Example: At my middle class nephew’s college he had many hook-ups and relationships with very wealthy girls. This was common. But in junior year the girls dropped all the middle class boys and dated only boys from very wealthy families. Were any of us surprised? No.

    Example: The Wall street lawyer talks with his child who will be going to law school. They discuss the first year curriculum, how to master what is being taught, the most important things in the huge textbooks, how to ace a test, and how to use good trots (summaries) of standard textbooks to cut through the confusion and focus on what you need to know to get an A.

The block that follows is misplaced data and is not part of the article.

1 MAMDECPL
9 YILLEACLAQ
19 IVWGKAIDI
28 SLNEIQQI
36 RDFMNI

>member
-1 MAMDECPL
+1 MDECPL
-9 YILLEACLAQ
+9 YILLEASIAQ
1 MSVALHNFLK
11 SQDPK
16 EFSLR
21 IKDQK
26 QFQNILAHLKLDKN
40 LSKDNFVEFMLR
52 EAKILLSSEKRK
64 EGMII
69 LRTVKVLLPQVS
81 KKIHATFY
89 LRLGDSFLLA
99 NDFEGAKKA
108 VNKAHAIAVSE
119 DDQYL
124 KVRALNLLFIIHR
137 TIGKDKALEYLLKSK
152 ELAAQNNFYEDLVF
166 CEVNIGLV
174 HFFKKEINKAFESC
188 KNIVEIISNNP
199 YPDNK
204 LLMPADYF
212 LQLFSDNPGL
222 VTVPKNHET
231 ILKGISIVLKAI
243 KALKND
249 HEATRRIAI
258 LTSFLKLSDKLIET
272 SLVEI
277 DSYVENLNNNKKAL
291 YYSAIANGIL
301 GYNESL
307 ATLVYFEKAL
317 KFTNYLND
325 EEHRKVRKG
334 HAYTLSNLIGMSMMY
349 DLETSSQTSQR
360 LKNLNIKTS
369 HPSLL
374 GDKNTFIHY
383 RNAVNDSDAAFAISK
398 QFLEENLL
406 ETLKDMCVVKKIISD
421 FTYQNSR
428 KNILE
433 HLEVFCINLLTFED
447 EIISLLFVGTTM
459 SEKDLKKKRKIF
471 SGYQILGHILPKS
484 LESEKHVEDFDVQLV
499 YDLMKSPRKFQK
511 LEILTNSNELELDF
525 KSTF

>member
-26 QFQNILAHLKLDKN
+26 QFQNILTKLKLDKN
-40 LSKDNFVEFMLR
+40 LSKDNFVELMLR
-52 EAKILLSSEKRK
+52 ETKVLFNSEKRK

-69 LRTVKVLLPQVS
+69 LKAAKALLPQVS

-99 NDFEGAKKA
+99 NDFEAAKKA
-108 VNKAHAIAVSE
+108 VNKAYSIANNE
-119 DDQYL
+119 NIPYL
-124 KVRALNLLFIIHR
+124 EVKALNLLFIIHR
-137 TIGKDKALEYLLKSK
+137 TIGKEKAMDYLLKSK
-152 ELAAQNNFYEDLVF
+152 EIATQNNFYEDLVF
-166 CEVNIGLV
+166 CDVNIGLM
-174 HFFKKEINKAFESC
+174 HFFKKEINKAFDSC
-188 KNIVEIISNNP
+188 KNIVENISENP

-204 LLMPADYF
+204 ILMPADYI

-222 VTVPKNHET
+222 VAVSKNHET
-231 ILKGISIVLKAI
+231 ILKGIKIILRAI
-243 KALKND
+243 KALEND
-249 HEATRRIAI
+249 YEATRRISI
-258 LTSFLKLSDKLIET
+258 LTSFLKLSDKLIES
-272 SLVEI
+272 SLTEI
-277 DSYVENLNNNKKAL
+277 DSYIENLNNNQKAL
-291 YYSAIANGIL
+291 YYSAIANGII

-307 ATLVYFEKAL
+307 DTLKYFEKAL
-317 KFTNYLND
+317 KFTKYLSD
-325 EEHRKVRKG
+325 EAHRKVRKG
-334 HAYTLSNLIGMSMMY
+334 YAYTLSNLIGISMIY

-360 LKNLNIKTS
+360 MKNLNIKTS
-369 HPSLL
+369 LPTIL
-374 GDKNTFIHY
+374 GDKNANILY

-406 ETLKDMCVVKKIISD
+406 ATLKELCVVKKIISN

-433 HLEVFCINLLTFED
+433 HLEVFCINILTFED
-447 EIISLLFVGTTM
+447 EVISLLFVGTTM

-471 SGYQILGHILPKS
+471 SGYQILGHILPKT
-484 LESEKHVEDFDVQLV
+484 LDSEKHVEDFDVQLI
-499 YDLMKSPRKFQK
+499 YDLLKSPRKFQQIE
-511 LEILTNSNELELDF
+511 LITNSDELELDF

These are real examples. I think you get the picture.

    • Kevin

      “kids get schooled at home on how to invest, how to manage, how to budget, how to save for specific purpose, how to start a business or make it in a profession, how to be sexually prudent…” Wow, must be great to be able to sit at home and get undivided attention from a parent who doesn’t have the burden of working one, two or even three jobs to make ends meet. Your statement clearly speaks to the fact that kids from rich backgrounds in fact do inherit their life of luxury and privilege in more ways than one.

    • jack